Individuals with careers as machinists operate, repair, and design machines that produce parts in manufacturing processes or perform functions in facilities such as oil refineries and chemical plants. Machinists commonly are responsible for knowing complicated computer programs and performing functions that might require both drafting skills and physical strength. Some of the most common types of machinist programs are two year programs where students learn the basics of metalwork. Some of the skills taught in these machinist programs are precision measurement, blueprint reading, and quality control. Individuals who complete this kind of training might next participate in apprenticeships, which give them opportunities to learn from established professionals.
Some machinist programs are designed specifically for production machinists. These professionals commonly are responsible for producing large amounts of one specific part. Many machines are operated by computer programs that may even be automated. In other words, machines are programmed by machinists and run without full time operators. Individuals training to become production machinists often must enroll in machinist programs that are focused on reading and developing computer programming code.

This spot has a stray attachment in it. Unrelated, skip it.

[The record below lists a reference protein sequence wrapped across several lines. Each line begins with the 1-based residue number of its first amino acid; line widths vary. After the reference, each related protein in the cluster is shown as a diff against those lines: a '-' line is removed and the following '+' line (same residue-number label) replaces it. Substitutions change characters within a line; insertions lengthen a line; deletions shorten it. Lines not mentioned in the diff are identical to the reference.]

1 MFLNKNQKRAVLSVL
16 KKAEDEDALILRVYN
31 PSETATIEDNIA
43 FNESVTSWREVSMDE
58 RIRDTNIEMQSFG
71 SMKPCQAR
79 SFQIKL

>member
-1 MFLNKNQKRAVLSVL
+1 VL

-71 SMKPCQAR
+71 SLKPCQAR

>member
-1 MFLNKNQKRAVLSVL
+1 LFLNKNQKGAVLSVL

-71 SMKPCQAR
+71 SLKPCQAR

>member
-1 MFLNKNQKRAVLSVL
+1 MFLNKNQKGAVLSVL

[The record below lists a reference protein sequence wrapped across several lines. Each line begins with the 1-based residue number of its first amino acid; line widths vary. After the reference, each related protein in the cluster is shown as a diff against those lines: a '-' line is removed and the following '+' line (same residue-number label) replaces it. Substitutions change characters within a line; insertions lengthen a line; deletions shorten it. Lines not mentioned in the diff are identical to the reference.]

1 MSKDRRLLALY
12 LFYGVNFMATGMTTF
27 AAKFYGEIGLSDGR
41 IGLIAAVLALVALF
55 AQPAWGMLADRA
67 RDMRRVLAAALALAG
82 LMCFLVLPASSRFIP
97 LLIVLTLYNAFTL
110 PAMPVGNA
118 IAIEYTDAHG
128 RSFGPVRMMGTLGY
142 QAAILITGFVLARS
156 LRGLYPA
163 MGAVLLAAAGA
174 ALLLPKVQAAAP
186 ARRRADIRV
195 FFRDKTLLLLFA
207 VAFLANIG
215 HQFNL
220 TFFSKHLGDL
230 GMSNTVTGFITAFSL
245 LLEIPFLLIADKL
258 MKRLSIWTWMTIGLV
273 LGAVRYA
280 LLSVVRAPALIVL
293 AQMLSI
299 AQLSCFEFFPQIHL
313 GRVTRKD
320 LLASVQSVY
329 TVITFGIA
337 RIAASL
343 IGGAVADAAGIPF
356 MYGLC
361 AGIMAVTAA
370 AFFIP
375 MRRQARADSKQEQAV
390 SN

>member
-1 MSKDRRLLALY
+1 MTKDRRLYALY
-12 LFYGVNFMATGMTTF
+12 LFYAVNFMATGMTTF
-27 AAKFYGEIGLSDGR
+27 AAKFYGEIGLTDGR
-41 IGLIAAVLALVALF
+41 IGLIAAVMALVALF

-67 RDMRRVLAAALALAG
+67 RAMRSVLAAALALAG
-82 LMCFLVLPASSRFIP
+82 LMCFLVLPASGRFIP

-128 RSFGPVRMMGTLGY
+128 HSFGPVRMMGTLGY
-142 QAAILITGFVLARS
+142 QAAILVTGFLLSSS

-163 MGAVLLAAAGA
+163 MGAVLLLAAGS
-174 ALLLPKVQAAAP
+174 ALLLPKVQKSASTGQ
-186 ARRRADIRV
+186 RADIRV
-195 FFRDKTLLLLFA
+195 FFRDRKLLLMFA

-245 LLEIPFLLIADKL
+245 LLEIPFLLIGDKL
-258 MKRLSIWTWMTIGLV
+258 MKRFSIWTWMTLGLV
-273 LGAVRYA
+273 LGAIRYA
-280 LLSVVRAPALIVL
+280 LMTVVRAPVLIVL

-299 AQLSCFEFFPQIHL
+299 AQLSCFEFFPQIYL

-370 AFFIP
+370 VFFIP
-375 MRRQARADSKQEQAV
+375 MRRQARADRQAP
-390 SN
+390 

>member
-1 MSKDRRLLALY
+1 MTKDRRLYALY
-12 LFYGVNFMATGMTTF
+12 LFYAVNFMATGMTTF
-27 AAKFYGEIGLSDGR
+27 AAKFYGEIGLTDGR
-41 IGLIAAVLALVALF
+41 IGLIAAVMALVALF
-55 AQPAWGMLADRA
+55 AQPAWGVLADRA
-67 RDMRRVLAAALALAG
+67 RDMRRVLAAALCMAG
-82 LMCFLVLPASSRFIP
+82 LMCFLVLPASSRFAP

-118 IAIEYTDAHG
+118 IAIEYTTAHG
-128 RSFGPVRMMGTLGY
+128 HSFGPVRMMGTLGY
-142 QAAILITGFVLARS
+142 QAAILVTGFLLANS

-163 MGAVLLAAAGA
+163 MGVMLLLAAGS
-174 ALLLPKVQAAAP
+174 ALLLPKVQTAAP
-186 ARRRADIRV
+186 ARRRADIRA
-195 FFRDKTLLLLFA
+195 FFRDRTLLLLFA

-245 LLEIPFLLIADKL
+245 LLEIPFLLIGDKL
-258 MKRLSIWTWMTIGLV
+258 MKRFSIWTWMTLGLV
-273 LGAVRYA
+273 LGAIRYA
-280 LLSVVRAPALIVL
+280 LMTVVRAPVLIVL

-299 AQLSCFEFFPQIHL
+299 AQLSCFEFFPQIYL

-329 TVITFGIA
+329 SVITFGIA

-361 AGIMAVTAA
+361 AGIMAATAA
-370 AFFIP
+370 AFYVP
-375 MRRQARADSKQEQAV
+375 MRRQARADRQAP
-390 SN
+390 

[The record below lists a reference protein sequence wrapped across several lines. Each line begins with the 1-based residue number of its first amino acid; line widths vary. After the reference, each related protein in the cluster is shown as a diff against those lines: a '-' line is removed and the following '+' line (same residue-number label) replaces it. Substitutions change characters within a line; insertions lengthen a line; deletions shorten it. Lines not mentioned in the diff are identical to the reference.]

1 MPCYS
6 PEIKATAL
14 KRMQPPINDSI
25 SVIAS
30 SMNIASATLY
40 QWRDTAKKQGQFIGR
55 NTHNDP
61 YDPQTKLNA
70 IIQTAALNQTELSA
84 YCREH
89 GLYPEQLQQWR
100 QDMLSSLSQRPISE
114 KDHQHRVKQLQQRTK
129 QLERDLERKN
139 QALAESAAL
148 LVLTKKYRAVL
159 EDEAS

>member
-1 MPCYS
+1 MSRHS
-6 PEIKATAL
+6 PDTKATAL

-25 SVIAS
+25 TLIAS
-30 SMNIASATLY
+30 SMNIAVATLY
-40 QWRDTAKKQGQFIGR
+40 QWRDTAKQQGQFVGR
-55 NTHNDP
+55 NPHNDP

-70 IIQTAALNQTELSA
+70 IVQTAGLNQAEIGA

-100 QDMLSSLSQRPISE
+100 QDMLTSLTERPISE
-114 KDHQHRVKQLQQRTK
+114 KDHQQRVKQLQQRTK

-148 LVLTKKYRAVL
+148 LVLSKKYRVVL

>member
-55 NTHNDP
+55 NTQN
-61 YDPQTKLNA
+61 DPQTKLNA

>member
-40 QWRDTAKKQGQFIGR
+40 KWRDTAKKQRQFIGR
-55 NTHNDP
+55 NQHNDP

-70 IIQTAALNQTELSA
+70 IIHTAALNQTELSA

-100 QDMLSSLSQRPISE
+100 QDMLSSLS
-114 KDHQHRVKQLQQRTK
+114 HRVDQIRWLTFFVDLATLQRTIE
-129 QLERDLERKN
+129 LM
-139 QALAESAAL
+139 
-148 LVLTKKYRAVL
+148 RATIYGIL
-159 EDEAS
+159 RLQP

Others have careers as maintenance machinists. These individuals are responsible for repairing and replacing specific machine parts. People with aspirations to become maintenance machinists commonly enter two year machinist programs where they learn about machines used in specific kinds of industries. For example, a person interested in working in oil refineries might enter a program where he or she can take courses that focus specifically on machines used in the oil industry.
Individuals seeking academic or professional certification often enter machinist programs at colleges and technical schools. These courses might be held during the day for full time students. They might also be offered in the evenings and on weekends for individuals who work full time jobs.
Online machinist programs are a popular choice for many aspiring machinists who work full time jobs and who have other obligations, such as families. Some people prefer these programs because they are less expensive than conventional programs and are also more flexible. Many machinists believe, however, that online programs are limited since students usually don't get important hands on training. Low residency programs, on the other hand, offer a combination of online and classroom training.
For most machinists, it is necessary to enter machinist programs continually throughout their careers. The technology used in most industries changes as machines are optimized by engineers and designers. It is essential that professional machinists keep up with new developments. For this reason, machinists tend to join professional organizations that offer courses, workshops, and seminars to their members.